Some Loose Leash Walking Tips Help a Pair of Midtown Dogs

By: David Codr

Published Date: April 19, 2018

For this Omaha dog training session we worked on loose leash walking with a 1 year-old Pit Bull mix Odessa and her room mate 5 year-old Boxer, Albus.

Dogs pull on the leash for many reasons so I spent the first half of this session going over the dog’s daily lives to determine if there were any things the humans were doing that may be contributing to the problem.

Turns out the dogs really didn’t have any rules, were able to get rewarded on demand and had learned to misbehave to get attention.

I showed the guardians how to add structure in the form of rules and how to enforce them. I also explained how important it is to reward desired behaviors from their dogs so they know positive things to do to attract their human’s attention.

Odessa has developed a fence fighting behavior with the back yard neighbor’s dog. Im hoping flipping the leader follower dynamic will help reduce this unwanted dog behavior, but also made a few management suggestions.

A great way to help the dogs start getting on better is to get them walking together, but before that can happen, Odessa needs to learn to stop pulling on the leash. In the video below I share a ton of free loose leash walking tips that should help.

We had to stop the above video short due to some fence fighting. You can get the final loose leash training secrets in the roadmap to success video at the bottom of this write up.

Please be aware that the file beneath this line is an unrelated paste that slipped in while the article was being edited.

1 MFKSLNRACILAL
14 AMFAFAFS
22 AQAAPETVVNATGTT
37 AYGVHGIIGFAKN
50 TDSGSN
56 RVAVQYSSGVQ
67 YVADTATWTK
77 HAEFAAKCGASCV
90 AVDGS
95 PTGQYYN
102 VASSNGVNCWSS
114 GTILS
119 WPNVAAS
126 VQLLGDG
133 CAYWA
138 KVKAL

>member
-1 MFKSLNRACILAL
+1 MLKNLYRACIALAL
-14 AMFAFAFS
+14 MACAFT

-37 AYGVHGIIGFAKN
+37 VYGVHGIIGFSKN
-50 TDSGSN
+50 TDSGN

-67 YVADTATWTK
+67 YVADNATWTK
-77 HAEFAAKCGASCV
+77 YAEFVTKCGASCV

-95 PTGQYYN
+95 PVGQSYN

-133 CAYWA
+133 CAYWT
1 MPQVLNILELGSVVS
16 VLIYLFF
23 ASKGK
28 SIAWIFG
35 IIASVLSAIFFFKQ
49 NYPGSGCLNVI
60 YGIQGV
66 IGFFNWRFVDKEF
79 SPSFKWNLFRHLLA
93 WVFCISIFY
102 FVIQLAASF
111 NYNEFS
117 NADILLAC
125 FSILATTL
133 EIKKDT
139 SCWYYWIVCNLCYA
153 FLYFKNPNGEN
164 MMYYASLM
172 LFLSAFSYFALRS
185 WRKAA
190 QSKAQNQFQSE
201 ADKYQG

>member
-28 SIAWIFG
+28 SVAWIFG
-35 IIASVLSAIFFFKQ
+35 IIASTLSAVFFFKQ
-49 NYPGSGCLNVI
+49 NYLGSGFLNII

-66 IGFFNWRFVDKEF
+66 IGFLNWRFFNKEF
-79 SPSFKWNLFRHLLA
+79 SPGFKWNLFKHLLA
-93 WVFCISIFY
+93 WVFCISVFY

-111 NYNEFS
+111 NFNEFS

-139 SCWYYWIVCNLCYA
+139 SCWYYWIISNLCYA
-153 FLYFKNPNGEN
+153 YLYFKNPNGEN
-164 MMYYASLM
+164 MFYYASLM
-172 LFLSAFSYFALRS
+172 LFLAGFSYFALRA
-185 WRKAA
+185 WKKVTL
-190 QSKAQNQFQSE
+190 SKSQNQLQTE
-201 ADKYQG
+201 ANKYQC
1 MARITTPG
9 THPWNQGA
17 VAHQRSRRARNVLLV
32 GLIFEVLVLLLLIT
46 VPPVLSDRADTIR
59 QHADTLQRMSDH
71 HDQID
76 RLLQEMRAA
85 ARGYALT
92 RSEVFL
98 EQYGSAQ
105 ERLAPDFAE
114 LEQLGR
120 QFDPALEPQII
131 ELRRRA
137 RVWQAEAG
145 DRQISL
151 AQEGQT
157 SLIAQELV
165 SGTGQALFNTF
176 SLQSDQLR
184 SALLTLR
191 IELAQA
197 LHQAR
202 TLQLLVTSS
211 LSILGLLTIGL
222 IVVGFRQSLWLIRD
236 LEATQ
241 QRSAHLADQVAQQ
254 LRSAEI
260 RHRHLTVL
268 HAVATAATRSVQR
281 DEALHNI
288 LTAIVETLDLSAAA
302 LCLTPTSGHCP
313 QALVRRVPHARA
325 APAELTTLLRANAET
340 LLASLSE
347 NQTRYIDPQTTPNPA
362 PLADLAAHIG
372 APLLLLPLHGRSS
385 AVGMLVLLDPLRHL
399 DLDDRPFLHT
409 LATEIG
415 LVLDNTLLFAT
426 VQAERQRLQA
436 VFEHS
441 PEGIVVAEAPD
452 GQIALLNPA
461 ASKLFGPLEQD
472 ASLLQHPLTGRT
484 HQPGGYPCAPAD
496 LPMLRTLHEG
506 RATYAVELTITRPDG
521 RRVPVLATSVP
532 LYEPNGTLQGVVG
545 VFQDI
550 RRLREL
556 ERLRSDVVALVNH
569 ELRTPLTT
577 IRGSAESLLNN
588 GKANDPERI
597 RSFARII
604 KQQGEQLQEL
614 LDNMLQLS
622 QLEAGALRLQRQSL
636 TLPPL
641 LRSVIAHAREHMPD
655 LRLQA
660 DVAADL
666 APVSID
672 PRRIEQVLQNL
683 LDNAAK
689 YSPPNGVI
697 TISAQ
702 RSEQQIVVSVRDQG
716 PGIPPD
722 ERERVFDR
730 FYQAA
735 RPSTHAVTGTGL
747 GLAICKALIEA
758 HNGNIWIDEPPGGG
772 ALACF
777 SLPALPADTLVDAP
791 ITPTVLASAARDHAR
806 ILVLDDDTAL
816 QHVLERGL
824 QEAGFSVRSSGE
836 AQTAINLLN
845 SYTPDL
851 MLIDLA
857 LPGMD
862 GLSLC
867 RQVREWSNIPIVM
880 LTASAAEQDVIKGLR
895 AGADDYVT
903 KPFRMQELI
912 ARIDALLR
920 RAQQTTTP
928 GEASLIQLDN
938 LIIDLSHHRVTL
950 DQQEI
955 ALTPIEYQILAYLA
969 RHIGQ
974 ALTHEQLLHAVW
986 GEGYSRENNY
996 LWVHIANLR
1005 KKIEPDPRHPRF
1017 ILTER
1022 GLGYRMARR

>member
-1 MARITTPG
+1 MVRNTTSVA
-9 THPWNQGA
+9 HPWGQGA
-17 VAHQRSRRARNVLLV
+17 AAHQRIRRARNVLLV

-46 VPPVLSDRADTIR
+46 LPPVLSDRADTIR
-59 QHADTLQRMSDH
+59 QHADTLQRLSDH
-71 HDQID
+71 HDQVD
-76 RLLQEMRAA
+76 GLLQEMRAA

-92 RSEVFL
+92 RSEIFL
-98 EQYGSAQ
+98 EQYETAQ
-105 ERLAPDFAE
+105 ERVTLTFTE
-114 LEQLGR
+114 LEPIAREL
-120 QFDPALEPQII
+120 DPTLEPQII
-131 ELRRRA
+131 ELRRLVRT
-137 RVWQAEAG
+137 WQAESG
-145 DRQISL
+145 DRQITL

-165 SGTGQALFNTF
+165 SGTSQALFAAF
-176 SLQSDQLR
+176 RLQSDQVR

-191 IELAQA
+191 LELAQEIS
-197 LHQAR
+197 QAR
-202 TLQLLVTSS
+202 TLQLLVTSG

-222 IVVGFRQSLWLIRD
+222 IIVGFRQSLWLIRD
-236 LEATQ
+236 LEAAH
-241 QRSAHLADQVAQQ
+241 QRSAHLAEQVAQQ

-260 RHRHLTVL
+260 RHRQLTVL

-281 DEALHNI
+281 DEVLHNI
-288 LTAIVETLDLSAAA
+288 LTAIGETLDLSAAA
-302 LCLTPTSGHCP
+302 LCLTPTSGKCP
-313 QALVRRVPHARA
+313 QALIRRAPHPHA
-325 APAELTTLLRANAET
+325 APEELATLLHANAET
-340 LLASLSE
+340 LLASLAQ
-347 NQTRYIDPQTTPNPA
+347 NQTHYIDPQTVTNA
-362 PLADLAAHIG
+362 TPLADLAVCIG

We headed out front for some more loose leash training where I had the guardians practicing u turns, stopping frequently to ask for a sit and how / when to redirect the dog or disagree with unwanted behavior before it starts.

Once Odessa can walk with a loose leash next to her guardian, they may want to start doing this with the neighbor dogs they are fence fighting with. Now a few caveats to this suggestion.

  • Only two dogs per walk; Odessa and one of the neighbor’s dogs at a time.
  • They should ¬†only try walking the dogs together if both dogs will walk next to their guardian on the leash. Neither dog can be out front for this to help.
  • If the neighbor’s dog likes to pull on the leash or walk in front, the guardians may want to share this post with them first.
  • The dogs both need to be sub threshold (calm). If either dog reacts to the other, they should increase the distance until the dogs can walk / be around one another without barking.
  • They may need to walk across the street at first, then gradually decrease the distance between one another.
  • Avoid telling the dog “it will be ok” or petting them if they are reacting to the other dog. Instead immediately increase distance until they can calm down.
  • They may find the walks go better by exercising the dogs separately first. They can do this with a walk, game of fetch, etc. Just make sure the dogs can catch their breath before going on the group walk.

Im hoping that flipping the leader follower dynamic, increasing exercise and group walks with the neighbor dogs will stop the fence fighting for good. If tis still happening a month from now after mastering all the changes made at this session, we may need to schedule a follow up visit.

To help the guardians remember all the positive dog training tips we went over in this in home dog training session, we shot a roadmap to success video (three times, lol) that you can watch below.

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This post was written by: David Codr

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